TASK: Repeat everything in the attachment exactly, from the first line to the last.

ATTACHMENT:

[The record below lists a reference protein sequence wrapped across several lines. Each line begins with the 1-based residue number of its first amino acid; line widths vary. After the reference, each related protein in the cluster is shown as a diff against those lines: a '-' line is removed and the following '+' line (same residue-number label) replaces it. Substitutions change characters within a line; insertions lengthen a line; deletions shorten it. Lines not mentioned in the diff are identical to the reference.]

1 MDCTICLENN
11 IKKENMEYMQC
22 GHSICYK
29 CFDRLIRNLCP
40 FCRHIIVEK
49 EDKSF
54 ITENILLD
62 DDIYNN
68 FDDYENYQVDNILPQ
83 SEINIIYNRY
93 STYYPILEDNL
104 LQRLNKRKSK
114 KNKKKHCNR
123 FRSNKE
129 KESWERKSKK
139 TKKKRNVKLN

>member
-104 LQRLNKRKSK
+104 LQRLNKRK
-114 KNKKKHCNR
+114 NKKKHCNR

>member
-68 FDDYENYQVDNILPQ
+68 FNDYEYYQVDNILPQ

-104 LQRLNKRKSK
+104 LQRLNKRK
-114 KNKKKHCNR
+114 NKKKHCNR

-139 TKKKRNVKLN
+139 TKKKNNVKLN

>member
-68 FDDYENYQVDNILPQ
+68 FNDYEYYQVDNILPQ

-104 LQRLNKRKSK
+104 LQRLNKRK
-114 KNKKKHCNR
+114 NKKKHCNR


[The record below lists a reference protein sequence wrapped across several lines. Each line begins with the 1-based residue number of its first amino acid; line widths vary. After the reference, each related protein in the cluster is shown as a diff against those lines: a '-' line is removed and the following '+' line (same residue-number label) replaces it. Substitutions change characters within a line; insertions lengthen a line; deletions shorten it. Lines not mentioned in the diff are identical to the reference.]

1 MDCTICLENN
11 IKKENMEYMQC
22 GHSICYK
29 CFDRLIRNLCP
40 FCRHIIVEK
49 EDKSF
54 ITENILLD
62 DDIYNN
68 FDDYENYQVDNILPQ
83 SEINIIYNRY
93 STYYPILEDNL
104 LQRLNKRKSK
114 KNKKKHCNR
123 FRSNKE
129 KESWERKSKK
139 TKKKRNVKLN

>member
-104 LQRLNKRKSK
+104 LQRLNKRK
-114 KNKKKHCNR
+114 NKKKHCNR

>member
-68 FDDYENYQVDNILPQ
+68 FNDYEYYQVDNILPQ

-104 LQRLNKRKSK
+104 LQRLNKRK
-114 KNKKKHCNR
+114 NKKKHCNR

-139 TKKKRNVKLN
+139 TKKKNNVKLN

>member
-68 FDDYENYQVDNILPQ
+68 FNDYEYYQVDNILPQ

-104 LQRLNKRKSK
+104 LQRLNKRK
-114 KNKKKHCNR
+114 NKKKHCNR